Daniel Grant, 'Art Collectors Weigh Title Insurance. Protection Is Often Recommended, but Most Collectors Aren’t Buying It', Wall Street Journal, April 12, 2015
One quote for the premium for a painting or similar art piece is a one-time payment of 2-3% of the purchase price. It is not stated whether the amount and quality of the collecting history held affects that. I wonder though what the premium would be for antiquities bought no-questions-asked? But then if it's a case of 'they-can't-touch-you-for-it legitimacy', I guess it makes no difference what documentation there is, or is lacking.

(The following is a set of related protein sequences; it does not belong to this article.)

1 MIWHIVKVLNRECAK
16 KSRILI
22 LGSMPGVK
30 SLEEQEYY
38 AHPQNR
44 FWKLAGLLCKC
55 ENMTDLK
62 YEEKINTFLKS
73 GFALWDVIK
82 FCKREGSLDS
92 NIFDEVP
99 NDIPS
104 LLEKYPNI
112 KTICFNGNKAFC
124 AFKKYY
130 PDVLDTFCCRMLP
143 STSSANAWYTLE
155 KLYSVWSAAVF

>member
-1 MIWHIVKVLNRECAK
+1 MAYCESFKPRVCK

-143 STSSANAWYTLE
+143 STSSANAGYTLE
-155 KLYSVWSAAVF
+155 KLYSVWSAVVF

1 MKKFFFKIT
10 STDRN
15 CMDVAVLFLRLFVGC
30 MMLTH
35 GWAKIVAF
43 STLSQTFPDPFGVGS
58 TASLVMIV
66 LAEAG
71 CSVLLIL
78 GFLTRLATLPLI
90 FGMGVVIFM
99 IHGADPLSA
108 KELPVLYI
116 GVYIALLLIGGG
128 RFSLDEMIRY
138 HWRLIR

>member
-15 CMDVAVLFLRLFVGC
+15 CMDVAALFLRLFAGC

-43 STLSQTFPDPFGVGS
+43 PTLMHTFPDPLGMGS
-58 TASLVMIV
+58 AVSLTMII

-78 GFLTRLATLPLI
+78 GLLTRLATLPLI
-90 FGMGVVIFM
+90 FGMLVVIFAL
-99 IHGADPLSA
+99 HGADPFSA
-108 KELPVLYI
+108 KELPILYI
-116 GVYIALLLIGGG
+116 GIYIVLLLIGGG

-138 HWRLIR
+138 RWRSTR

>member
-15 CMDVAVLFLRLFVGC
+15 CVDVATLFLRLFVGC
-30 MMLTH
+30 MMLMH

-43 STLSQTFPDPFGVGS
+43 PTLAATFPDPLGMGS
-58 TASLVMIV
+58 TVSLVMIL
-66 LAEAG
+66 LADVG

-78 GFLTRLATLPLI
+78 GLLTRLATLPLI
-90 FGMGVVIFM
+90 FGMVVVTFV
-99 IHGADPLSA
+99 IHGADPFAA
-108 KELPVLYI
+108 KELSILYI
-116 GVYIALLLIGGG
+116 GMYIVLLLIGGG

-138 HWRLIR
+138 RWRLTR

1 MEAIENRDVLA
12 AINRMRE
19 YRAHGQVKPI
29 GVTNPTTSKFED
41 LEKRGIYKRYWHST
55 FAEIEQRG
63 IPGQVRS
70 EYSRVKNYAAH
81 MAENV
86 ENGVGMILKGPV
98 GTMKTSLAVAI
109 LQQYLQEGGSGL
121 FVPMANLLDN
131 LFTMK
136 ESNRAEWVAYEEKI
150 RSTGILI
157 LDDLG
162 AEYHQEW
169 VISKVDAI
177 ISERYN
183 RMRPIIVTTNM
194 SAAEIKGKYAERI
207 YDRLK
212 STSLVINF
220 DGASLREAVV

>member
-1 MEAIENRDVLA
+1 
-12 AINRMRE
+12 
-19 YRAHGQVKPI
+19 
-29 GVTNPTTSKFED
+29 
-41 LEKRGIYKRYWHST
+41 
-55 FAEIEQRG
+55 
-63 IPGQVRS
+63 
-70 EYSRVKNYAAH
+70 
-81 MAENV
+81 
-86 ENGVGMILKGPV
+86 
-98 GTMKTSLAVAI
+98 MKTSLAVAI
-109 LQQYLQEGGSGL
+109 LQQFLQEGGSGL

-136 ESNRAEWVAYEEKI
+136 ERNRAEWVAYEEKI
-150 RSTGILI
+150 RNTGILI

When you buy a piece of art, can you be sure it’s really yours? Many collectors don’t always feel certain on that score. They worry in some cases that after they make a purchase someone will show up, maybe years later, and claim the art was stolen at some point in the past—ultimately leaving the new owner empty-handed, without the art or the money paid for it. That’s one reason many art advisers and lawyers recommend title insurance, which can at least partially protect a collector’s financial interests if a piece of art has to be surrendered. [...] some insurance companies offer “defense of title” coverage, which typically pays up to $100,000 in legal costs in the event of a title dispute but doesn’t reimburse policyholders for the value of any objects taken away from them.